ATLANTA — Here are four things we gleaned from the Hawks’ 101-90 loss to the 76ers on Friday night:
1. This was probably the Hawks’ worst home setback of the season
To Atlanta’s credit, the club doesn’t have many “bad” losses on its home resume. One against Cleveland in November (sans Kyrie Irving). One against New Orleans in February (blame Mardi Gras fever), and one against Portland a few weeks ago.
That’s pretty much it.
Through that rationale, Friday’s loss to the Sixers (31-44) represents the low point at Philips Arena. Here are some of the, uh, highlights:
**Losing to a Philly team that was 8-27 on the road before tipoff **Surrendering 40 points in the first quarter **Allowing three different Philly players to collect double-digit rebounds **The Hawks’ reserve guards accounted for only 11 points **Late in the third quarter, the Hawks were shooting nearly 48 percent from the field … but trailing by 20
2. The Hawks cannot cite injuries and depth problems as reasons for the loss
On this night, Atlanta had three legitimate big men (Al Horford, Josh Smith, Ivan Johnson) garnering substantial minutes. Philly, in turn, essentially maintained a healthy lead for 48 minutes with only Spencer Hawes (19 points, 12 boards) and Thaddeus Young (14 points, 13 rebounds) patrolling the paint.
With the guards, yes, Devin Harris and John Jenkins didn’t play for the Hawks (42-35). But the Sixers were also strapped in the backcourt, relying on Nick Young (perhaps the NBA’s most erratic shooter) and Damien Wilkins (he’s only 33?) to aid point guard Jrue Holiday.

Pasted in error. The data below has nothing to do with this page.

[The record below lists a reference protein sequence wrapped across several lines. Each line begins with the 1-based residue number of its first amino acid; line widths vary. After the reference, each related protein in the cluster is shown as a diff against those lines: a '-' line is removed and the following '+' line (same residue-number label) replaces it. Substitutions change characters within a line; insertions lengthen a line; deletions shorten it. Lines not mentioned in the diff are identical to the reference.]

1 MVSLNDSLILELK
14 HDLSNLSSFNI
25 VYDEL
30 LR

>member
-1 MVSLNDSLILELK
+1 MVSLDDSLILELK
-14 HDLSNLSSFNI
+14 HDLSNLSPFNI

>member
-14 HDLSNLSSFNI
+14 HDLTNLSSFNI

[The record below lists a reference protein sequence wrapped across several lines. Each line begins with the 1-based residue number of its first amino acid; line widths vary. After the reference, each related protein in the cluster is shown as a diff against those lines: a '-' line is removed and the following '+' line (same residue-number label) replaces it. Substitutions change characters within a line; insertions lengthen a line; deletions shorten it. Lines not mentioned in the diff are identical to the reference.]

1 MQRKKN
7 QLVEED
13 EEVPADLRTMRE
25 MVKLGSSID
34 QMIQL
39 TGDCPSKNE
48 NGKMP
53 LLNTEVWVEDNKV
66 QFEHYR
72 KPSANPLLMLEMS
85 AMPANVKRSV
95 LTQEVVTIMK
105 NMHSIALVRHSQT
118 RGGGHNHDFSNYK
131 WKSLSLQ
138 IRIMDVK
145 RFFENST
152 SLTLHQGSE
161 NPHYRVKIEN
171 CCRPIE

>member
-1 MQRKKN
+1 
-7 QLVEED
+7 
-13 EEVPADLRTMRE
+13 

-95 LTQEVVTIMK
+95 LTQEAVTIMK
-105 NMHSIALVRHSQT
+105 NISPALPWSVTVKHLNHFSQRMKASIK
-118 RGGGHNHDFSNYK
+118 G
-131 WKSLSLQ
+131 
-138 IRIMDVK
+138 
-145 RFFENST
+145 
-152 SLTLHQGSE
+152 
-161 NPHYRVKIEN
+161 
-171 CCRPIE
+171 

The result: Strangely, the two clubs were depleted mirror images of one another, primarily operating around the perimeter and seldom involving the pivotmen as offensive fixtures — at least during set plays.
3. If the playoffs started today, Atlanta would be on the opposite bracket of Miami
At the risk of bludgeoning this topic to death (too late for that), neither the Nets, Bulls, Celtics nor Hawks (currently a 6-seed) truly wants to face the Heat in the Eastern Conference semifinals — assuming these clubs are lucky enough to advance in Round 1 of the playoffs.
Yes, all players and coaches have a professional obligation to play through pain and play to win every night, justifying the premium ticket prices.
In a perfect world, though, the above four teams would also prefer ownership of a No. 6 or 7 seed … and simply take their chances against the Knicks (winners of 11 straight) and Pacers (long, athletic and physically imposing) in the East’s opening round.
At least the No. 4 seed (Brooklyn, at this moment) would get home-court advantage for one playoff series. But aside from that … it makes sense to avoid LeBron, Wade and the defending champion Heat as long as humanly possible. Even if no coach, player, trainer or team exec will confirm that, on the record.
4. It’s not every day a quality NBA team, like the Hawks, shoots 49 percent at home … and trails by double digits at the break
In the first half, Philly shot 52 percent from field (22 of 42), including five of eight three-pointers. But that lofty percentage still didn’t tell the whole story.
Of the Sixers’ 20 total misses in the half, they collected five offensive rebounds — sometimes scrambling for loose balls, while some players had already started sprinting downcourt … the other way.
It was an odd sight: Mired in ninth place in the East but hopelessly out of playoff contention — in NBA circles, it’s called no man’s land — all five of Philly’s starters had double-digit plus/minus ratios at halftime … whereas the playoff-bound Hawks had their starters fielding negative plus/minus ratios at the time.
The final score didn’t alter things one bit: Atlanta’s main five had negative ratios across the board; and Philly’s starters were all in the black.